There wasn’t much lead time, but organizers of The Total Athlete with Jeremy Lin are pretty confident he’ll draw a couple of thousand young people to a ‘basketball and faith’ evening April 1.
They put out the word just last weekend, and already had 700 signed up by Tuesday. By Wednesday they had decided to change the venue from Britannia Secondary School, which holds about 1,500 people, to War Memorial Gym at UBC, which can accommodate 2,800.
The event will run for a couple of hours; here is how organizers describe the it:
Join Jeremy Lin of the NBA Brooklyn Nets to hear his inspiring story about basketball and faith, and what it takes to be The Total Athlete! The evening will include interactive Q&As, fun performances and a skills competition segment featuring streetballer Joey ‘King Handles’ Haywood and other surprise guests to be announced at a later date.
There is a modest entry fee ($5) for the event. If there is money left over once expenses are covered, it will be donated to a charitable organization in the Downtown Eastside, to be decided on by Lin and the organizers – Athletes in Action (AIA) and a small group of local leaders.
Kurtis Gregory of the Daily Hive wrote about the visit March 19:
After playing college ball at Harvard, Lin went undrafted in 2010 but became instantly recognizable during his breakout season with the New York Knicks in 2011-12, eventually leading to the sensation known as ‘Linsanity.’
His transition to the NBA made him just one of four Harvard grads to play in the league and one of just a few Asian-Americans.
Here’s a short version of the Lin phenomenon. A high school standout in Palo Alto, California, Lin failed to get a basketball scholarship to Stanford, his first choice for college. He settled for Harvard and became an Ivy League star, but wasn’t picked in the 2010 NBA draft.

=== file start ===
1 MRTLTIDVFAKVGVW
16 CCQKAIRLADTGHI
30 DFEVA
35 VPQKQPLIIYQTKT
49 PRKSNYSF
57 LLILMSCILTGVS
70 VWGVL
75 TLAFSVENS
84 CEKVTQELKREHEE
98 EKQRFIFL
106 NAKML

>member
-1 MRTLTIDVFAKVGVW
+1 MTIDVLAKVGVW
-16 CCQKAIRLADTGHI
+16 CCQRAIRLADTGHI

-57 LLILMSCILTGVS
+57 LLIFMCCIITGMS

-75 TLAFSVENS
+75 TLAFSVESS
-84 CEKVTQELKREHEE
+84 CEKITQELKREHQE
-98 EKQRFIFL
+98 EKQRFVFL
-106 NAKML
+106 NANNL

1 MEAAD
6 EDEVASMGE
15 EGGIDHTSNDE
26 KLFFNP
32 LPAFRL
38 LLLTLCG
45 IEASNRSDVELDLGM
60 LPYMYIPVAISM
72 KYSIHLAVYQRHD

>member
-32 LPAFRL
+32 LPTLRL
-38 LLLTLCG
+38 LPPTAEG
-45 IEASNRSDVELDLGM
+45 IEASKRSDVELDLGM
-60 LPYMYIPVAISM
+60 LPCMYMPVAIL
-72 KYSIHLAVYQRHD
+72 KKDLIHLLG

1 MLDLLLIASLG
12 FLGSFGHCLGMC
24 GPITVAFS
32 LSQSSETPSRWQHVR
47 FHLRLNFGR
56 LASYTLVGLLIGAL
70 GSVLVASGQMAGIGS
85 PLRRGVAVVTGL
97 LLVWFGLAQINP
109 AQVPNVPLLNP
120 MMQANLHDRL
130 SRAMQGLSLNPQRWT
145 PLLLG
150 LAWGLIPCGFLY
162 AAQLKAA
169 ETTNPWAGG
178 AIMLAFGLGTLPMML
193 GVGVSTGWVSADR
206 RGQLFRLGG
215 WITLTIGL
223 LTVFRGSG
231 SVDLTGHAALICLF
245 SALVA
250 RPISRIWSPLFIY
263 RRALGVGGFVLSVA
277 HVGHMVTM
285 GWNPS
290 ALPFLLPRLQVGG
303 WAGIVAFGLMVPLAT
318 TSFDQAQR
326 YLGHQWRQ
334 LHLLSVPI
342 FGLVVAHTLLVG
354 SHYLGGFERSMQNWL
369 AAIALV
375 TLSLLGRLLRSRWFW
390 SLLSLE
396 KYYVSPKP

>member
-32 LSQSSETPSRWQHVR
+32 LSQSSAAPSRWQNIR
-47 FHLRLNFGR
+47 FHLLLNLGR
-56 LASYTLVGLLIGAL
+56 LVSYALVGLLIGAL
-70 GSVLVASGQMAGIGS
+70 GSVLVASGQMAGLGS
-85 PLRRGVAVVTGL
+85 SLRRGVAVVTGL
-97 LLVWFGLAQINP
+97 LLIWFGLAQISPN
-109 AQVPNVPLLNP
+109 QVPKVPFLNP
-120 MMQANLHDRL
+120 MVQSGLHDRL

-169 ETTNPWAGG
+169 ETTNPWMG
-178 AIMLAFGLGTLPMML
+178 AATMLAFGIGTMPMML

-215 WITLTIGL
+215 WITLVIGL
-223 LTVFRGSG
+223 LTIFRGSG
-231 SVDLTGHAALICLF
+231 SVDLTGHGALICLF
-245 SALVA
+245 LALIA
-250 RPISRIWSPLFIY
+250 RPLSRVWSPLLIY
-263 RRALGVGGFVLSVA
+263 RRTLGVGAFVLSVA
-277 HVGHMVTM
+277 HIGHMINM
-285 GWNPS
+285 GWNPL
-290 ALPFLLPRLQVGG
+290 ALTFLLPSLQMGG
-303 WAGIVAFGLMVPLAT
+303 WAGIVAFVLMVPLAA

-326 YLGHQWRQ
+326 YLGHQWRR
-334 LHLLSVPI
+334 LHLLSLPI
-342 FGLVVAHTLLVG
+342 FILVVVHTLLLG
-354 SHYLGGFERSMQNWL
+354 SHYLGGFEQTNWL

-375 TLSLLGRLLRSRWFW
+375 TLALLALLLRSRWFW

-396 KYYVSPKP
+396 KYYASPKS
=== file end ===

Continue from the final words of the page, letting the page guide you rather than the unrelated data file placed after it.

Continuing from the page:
Signed as a free agent, Lin was a benchwarmer for the Golden State Warriors and played for the minor league Erie BayHawks before resurrecting the forlorn New York Knicks in February. As an unexpectedly brilliant point guard, he turned the Knicks into a contender for the championship. The sports world went berserk.
Then, in March, he injured his knee, had surgery, and was lost for the remainder of the season. Lin-less, the Knicks were crushed in the opening round of the playoffs by the powerful Miami Heat. Would they have won with Lin? Maybe not. But they’d have put the Heat to a stiffer test – and extended the mania known as Linsanity for a few more weeks.
Writing in Bleacher Report – a digital publication aimed at millennials – Joon Lee reflected last year on Lin’s particular, continuing influence among Asians in North America:
Linsanity was about more than an Asian-American being good at basketball; it was about Asian-Americans being exceptional at more than getting good grades, about proving that our successes aren’t limited to STEM (science, technology, engineering and math) and the classroom.
Jeremy Lin didn’t fit into the country’s existing box of Asian-American stereotypes. For the first time in my life, there was an Asian-American taking over American pop culture who wasn’t simply an amalgam of dated racial caricatures.
The evening is intended as a sport ministry outreach, not something aimed just at church youth. Lin will share some of his testimony – how he relies on Jesus even though he’s made it to the top in basketball – so organizers hope young church members will bring their unchurched friends. Representatives from groups such as AIA and Youth Alpha will be available to help connect those interested to local churches or fellowships.
Lin is in town undergoing extensive rehabilitation from an injury sustained on the first night of the NBA season last fall. The Brooklyn Nets sent him to the Fortius Sport and Health in Burnaby, which apparently has some connections with Lin’s friend Steve Nash.
The Daily Hive noted that “Lin made news last week by surprising the Burnaby South Secondary basketball team with a shout out after they took home the provincial boys championship.”